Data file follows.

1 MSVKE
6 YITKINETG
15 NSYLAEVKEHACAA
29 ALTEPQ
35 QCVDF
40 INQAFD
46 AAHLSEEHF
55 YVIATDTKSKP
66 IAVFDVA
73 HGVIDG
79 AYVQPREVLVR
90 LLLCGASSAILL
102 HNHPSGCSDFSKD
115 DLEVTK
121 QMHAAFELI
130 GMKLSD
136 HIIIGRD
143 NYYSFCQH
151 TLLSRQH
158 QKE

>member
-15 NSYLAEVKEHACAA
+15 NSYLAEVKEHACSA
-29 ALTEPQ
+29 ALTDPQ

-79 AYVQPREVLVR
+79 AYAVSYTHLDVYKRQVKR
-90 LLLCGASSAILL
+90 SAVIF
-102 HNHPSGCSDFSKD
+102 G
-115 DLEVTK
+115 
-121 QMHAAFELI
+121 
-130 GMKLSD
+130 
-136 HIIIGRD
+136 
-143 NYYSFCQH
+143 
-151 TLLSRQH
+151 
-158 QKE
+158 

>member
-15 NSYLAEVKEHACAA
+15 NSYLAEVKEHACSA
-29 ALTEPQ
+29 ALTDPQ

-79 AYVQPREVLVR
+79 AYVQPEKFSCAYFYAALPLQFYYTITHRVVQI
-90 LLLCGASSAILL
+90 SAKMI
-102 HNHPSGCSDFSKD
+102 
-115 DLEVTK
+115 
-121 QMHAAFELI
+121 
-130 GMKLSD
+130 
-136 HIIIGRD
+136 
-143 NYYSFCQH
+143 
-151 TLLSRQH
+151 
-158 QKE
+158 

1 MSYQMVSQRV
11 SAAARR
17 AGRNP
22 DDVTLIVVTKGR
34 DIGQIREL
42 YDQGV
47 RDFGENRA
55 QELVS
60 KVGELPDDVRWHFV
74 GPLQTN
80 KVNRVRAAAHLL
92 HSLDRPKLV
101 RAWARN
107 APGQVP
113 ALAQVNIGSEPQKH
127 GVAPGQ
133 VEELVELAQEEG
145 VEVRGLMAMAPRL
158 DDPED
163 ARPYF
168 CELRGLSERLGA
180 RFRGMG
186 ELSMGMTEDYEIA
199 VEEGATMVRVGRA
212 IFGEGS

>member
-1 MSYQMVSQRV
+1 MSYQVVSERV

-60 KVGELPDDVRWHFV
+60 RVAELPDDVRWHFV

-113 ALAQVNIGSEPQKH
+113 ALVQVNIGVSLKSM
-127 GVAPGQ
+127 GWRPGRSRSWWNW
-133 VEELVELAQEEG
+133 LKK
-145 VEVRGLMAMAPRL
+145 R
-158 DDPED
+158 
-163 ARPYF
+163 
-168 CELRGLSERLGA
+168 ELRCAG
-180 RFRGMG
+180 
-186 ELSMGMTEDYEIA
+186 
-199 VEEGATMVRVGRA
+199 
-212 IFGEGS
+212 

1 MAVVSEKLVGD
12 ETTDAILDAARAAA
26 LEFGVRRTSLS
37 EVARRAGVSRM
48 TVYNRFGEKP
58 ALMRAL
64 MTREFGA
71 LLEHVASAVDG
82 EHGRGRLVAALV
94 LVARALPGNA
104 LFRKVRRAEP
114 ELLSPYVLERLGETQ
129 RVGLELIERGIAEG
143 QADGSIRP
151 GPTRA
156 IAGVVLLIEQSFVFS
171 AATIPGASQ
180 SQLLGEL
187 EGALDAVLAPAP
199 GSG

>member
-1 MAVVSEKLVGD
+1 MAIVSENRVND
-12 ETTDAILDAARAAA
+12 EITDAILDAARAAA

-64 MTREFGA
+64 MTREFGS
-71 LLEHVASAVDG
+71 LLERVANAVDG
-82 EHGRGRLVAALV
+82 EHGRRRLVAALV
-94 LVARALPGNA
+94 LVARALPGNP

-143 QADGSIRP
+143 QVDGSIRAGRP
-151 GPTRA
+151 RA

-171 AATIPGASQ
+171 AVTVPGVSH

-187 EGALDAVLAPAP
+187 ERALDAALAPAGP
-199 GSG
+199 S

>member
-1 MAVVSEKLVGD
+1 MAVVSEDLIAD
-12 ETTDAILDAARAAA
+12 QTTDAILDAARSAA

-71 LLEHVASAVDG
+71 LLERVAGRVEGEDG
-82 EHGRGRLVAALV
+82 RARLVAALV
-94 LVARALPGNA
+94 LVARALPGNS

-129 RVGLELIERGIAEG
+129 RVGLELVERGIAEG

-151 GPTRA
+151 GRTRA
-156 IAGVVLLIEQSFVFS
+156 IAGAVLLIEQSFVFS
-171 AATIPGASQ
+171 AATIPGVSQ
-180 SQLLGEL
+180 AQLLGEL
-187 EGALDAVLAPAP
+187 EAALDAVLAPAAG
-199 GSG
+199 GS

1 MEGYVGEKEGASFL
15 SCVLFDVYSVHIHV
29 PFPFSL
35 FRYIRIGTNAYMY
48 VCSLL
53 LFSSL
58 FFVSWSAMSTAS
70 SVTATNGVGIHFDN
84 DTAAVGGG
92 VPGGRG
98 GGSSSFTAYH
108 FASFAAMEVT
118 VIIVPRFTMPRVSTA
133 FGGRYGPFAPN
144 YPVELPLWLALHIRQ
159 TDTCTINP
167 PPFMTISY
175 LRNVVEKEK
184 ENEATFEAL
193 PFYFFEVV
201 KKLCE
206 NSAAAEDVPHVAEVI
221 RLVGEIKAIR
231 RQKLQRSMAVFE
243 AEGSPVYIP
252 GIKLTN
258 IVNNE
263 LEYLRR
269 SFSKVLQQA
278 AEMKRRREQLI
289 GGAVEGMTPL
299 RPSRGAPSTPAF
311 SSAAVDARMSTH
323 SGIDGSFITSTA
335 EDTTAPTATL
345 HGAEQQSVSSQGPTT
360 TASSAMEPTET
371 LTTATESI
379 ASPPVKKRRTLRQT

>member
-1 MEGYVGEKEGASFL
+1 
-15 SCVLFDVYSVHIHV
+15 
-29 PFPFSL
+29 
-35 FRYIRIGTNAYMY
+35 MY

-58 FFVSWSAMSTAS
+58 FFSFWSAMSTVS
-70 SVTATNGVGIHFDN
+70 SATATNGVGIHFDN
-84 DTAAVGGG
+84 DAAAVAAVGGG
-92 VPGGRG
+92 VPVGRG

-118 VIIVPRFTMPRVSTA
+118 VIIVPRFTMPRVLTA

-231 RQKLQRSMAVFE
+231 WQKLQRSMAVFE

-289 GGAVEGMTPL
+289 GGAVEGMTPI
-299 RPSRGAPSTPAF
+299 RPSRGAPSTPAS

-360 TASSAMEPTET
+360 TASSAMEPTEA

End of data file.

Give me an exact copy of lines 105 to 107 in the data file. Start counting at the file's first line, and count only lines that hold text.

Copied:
-133 VEELVELAQEEG
+133 LKK
-145 VEVRGLMAMAPRL